20 07 2009
MCH

In some predominantly Chinese parishes in Manila, there are sizable Buddhist ‘spiritual tourists’ who occasionally visit to offer their supplications to the Virgin Mary, whom they equate with the bodhisattva of compassion, Guanyin. Apparently this practice gained popularity in the 50s with the arrival of fresh Chinese immigrants to the Philippines, but the practice seems to be much older than that. One might recall, for example, that the great image of Our Lady of the Most Holy Rosary in Manila was carved by a ‘sangley infiel’ who was later converted to Catholicism on his deathbed. Even more astonishing is how some Muslims revere the image of Our Lady of the Pillar in Mindanao. I’ve been told that some of them even crawl on their knees to beg for her clemency. Fascinating stuff, really.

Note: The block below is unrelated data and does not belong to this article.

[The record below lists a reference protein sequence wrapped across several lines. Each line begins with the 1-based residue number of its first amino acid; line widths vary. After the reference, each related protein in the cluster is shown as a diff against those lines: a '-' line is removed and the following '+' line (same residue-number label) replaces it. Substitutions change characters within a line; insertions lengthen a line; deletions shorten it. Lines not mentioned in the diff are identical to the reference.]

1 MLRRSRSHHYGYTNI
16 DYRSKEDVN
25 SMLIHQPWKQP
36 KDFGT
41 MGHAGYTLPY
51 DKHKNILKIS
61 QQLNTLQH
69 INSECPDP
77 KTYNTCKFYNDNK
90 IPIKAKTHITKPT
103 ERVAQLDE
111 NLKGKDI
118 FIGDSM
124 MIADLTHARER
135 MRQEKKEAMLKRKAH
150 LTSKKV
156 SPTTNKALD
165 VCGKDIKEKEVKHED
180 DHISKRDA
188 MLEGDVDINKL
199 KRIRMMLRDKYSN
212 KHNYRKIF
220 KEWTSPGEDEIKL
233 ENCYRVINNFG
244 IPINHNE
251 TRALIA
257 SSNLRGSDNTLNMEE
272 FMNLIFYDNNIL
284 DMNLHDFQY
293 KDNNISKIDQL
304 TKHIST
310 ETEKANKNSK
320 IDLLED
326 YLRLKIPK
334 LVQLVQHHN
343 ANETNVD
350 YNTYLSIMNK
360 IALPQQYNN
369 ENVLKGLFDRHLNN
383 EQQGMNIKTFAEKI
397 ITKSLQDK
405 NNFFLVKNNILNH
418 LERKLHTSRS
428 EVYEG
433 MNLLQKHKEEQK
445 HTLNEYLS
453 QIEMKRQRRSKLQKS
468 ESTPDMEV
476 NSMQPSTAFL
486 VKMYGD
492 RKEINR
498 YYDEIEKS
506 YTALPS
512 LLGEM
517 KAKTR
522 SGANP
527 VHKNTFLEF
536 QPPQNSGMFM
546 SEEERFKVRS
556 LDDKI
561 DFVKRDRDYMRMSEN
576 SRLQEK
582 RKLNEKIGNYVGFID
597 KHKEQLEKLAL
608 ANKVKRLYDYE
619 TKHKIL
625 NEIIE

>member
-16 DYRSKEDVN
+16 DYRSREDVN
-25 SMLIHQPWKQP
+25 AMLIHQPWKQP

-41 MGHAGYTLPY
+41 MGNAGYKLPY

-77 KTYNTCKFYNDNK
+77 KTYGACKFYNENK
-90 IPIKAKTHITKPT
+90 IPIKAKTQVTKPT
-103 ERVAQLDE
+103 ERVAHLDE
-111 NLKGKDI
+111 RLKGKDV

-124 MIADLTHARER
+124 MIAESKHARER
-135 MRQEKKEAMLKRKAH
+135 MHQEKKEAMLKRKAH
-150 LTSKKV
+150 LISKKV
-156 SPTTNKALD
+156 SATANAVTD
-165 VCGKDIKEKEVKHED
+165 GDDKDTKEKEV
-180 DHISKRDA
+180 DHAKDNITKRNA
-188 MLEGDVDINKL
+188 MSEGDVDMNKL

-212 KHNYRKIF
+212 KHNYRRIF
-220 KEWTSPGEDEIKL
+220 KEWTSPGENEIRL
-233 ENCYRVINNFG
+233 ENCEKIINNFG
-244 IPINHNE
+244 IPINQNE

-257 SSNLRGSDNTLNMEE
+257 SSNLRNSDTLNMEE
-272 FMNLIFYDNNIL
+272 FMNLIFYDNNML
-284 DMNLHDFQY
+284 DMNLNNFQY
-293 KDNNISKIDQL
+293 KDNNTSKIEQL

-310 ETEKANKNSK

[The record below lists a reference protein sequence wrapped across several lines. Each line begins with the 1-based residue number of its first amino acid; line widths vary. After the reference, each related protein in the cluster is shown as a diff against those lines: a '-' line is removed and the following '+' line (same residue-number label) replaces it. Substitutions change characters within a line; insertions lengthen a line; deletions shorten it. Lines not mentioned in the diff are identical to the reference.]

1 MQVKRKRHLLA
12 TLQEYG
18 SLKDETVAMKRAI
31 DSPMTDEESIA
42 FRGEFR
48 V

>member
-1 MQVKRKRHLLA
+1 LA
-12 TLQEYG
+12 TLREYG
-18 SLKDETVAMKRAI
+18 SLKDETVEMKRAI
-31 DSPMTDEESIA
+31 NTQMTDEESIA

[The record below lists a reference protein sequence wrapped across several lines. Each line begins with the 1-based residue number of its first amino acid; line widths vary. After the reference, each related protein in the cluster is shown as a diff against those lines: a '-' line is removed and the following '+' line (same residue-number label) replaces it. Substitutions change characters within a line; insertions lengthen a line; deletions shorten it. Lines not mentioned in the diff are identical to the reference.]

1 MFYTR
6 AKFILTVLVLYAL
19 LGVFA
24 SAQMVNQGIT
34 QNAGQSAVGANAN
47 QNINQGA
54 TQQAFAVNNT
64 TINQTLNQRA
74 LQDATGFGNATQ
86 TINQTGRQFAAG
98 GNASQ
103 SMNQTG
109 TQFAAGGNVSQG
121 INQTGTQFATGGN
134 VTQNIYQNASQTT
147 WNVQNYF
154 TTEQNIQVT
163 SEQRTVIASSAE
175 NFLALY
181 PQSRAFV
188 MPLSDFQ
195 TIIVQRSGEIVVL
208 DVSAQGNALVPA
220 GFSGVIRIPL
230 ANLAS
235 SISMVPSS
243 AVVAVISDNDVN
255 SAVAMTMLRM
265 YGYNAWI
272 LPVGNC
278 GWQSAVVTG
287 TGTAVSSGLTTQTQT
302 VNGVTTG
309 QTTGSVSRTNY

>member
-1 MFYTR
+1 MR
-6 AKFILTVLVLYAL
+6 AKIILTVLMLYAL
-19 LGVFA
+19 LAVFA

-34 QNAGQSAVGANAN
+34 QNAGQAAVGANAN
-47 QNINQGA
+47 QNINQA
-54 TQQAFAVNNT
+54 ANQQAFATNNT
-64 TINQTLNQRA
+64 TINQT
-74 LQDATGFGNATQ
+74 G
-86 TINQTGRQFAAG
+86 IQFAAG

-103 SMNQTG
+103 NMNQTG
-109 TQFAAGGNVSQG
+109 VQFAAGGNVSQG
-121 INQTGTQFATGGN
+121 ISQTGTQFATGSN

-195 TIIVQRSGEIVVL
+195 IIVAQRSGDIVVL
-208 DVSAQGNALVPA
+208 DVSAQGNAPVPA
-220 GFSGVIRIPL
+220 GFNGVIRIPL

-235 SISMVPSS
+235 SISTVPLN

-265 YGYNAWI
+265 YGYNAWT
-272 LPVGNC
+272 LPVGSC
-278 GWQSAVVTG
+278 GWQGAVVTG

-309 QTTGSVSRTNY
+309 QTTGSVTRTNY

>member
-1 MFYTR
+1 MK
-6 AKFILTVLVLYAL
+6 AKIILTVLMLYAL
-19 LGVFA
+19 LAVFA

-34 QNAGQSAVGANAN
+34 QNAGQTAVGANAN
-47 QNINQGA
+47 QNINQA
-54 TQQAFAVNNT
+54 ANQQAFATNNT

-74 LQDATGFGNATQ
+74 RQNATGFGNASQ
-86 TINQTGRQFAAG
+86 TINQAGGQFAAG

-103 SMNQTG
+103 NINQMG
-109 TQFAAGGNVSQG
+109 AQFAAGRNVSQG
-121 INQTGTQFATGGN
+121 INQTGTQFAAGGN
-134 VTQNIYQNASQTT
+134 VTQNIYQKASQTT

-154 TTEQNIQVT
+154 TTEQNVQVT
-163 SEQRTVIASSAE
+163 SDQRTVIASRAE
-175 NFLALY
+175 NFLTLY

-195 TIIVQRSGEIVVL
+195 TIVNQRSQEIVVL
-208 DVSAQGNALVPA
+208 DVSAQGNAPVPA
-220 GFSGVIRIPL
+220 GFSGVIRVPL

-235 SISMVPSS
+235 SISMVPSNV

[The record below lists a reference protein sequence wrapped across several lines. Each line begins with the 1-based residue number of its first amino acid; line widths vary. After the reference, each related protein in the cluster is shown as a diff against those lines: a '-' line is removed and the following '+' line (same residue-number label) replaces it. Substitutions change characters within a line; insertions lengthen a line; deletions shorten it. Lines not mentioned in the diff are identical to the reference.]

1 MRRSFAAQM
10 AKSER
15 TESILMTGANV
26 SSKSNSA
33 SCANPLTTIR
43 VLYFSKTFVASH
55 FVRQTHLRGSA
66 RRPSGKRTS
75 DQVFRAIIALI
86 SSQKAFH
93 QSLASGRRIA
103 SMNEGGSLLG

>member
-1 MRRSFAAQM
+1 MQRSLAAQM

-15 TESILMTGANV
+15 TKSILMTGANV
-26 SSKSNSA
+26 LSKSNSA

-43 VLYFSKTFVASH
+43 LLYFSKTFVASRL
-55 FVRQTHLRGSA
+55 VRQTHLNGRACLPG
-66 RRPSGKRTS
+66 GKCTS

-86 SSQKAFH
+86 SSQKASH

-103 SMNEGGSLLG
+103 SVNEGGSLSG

20 07 2009
digbydolben

More informed and enlightened people will have to step in an augment my knowledge on this subject as applied in the east Asian situation.

I strongly recommend Silence, by Suzuko Endo